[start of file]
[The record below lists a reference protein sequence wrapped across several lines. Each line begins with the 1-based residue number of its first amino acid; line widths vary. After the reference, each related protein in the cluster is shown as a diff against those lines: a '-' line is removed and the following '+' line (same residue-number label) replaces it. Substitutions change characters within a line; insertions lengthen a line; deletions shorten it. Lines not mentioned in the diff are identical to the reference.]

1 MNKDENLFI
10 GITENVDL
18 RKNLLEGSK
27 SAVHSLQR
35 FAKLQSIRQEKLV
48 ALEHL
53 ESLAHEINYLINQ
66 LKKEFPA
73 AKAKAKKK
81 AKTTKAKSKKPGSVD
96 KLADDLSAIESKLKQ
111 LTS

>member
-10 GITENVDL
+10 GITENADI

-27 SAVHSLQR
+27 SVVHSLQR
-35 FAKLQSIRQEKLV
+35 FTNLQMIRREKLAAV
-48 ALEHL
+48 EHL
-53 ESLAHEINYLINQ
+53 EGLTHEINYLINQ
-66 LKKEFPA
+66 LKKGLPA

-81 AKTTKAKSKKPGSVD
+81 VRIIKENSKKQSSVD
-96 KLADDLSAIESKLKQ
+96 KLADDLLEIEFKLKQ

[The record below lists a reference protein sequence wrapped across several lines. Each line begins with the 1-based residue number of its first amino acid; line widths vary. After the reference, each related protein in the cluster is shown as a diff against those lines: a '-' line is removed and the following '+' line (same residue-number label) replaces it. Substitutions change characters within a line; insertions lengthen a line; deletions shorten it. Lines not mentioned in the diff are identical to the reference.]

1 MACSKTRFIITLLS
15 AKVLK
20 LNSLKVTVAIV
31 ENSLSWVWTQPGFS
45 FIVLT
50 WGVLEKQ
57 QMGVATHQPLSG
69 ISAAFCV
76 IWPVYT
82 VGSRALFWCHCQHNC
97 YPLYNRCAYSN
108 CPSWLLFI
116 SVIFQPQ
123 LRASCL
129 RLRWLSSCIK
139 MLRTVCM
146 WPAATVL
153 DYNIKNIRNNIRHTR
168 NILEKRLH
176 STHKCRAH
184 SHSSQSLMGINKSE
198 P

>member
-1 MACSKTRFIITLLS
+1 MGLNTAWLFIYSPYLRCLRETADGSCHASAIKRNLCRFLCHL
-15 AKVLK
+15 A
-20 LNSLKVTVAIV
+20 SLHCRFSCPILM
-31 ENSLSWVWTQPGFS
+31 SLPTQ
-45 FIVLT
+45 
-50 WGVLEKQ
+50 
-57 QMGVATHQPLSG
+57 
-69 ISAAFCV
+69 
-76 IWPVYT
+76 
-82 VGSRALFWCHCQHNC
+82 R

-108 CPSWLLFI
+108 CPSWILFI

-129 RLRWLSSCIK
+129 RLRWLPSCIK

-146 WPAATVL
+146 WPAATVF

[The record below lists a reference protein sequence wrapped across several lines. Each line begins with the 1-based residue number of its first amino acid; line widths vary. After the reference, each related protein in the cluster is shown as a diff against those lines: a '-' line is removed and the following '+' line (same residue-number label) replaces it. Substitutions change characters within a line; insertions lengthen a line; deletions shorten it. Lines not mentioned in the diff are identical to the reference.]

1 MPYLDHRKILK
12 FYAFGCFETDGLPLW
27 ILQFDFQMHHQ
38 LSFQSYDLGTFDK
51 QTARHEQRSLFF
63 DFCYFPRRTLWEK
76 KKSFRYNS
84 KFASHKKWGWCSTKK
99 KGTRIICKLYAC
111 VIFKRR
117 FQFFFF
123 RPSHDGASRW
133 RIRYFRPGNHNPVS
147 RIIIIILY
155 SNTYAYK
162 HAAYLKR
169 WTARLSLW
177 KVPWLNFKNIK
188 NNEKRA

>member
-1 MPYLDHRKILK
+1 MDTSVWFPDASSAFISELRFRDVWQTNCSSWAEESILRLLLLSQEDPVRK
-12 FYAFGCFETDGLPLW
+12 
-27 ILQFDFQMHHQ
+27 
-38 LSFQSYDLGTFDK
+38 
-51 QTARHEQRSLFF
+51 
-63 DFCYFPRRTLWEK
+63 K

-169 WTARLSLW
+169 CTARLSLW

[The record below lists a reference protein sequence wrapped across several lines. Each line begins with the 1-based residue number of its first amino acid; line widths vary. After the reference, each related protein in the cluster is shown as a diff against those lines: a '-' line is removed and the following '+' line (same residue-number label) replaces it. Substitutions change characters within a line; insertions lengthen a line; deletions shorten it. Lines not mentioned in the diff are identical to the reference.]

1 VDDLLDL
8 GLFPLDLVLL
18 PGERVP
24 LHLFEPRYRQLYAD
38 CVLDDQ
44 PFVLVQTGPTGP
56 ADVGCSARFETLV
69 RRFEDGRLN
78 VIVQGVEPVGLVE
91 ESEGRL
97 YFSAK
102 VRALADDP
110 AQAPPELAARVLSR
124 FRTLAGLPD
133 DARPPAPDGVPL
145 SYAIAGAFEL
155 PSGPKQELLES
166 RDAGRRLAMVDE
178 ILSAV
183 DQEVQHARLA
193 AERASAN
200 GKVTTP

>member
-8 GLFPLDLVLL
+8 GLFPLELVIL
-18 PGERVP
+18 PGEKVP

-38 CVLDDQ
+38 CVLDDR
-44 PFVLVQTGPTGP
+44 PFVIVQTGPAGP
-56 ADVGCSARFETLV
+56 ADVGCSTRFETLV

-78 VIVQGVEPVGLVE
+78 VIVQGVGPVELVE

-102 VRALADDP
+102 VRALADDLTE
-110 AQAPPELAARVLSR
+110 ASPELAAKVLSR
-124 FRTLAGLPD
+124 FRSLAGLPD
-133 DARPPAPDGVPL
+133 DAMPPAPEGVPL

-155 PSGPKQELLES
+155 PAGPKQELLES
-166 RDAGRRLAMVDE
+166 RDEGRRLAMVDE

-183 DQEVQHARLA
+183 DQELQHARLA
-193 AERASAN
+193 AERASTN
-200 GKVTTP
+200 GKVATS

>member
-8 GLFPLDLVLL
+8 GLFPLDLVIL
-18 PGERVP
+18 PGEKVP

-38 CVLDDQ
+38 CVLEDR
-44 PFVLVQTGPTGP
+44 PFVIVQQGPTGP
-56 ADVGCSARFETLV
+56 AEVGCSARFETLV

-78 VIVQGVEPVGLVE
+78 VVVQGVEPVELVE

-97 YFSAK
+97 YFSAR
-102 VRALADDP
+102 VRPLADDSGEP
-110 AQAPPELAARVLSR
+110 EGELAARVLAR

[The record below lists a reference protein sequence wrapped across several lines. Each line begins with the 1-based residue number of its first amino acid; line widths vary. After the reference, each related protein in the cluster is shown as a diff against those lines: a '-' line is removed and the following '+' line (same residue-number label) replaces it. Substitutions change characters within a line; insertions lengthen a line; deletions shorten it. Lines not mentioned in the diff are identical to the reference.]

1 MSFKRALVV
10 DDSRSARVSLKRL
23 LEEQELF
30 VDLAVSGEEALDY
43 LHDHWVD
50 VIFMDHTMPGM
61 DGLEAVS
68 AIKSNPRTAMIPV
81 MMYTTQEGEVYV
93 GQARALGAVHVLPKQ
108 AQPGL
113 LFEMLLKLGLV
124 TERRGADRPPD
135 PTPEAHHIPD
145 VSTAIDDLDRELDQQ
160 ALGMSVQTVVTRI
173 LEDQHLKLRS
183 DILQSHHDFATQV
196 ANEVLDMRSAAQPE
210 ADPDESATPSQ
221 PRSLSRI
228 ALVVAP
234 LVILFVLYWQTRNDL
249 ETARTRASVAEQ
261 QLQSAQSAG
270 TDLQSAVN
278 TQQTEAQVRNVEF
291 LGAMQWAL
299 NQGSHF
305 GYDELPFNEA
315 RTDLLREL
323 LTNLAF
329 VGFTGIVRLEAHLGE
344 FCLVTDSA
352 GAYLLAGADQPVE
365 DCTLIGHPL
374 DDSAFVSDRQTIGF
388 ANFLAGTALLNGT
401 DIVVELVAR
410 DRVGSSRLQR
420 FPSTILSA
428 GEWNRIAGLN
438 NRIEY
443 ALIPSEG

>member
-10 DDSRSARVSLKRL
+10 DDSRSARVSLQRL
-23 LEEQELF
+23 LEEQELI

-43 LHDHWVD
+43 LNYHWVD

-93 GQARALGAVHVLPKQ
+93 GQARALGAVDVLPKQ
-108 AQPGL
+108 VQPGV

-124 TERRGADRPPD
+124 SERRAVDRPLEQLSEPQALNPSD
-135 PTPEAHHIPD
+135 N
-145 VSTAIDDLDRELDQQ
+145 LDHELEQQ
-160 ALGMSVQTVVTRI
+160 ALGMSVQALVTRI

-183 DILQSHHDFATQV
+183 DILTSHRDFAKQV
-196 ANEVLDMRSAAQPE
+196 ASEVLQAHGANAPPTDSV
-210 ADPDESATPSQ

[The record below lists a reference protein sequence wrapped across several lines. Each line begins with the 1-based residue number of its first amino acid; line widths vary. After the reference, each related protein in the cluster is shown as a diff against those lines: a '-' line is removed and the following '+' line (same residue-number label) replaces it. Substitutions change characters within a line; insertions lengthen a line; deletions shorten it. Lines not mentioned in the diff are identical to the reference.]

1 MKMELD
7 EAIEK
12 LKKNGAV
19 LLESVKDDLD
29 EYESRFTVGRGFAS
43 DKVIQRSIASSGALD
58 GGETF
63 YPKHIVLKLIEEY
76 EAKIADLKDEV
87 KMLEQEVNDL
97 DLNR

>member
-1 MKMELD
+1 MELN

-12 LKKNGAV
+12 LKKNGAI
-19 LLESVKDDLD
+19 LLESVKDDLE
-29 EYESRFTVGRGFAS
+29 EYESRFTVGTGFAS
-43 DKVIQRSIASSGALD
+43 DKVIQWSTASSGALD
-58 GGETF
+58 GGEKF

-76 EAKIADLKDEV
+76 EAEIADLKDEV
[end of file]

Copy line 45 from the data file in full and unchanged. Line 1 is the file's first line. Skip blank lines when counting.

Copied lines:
123 LRASCL